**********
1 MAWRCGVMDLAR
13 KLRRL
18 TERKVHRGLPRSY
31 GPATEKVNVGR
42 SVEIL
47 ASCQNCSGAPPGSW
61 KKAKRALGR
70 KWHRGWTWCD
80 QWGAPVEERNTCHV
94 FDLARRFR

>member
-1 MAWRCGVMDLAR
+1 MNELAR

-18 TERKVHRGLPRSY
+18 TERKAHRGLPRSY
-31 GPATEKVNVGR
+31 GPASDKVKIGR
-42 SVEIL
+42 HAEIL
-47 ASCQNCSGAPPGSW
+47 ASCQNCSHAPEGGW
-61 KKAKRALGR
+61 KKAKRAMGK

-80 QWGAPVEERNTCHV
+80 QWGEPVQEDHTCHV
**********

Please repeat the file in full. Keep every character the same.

1 MAWRCGVMDLAR
13 KLRRL
18 TERKVHRGLPRSY
31 GPATEKVNVGR
42 SVEIL
47 ASCQNCSGAPPGSW
61 KKAKRALGR
70 KWHRGWTWCD
80 QWGAPVEERNTCHV
94 FDLARRFR

>member
-1 MAWRCGVMDLAR
+1 MNELAR

-18 TERKVHRGLPRSY
+18 TERKAHRGLPRSY
-31 GPATEKVNVGR
+31 GPASDKVKIGR
-42 SVEIL
+42 HAEIL
-47 ASCQNCSGAPPGSW
+47 ASCQNCSHAPEGGW
-61 KKAKRALGR
+61 KKAKRAMGK

-80 QWGAPVEERNTCHV
+80 QWGEPVQEDHTCHV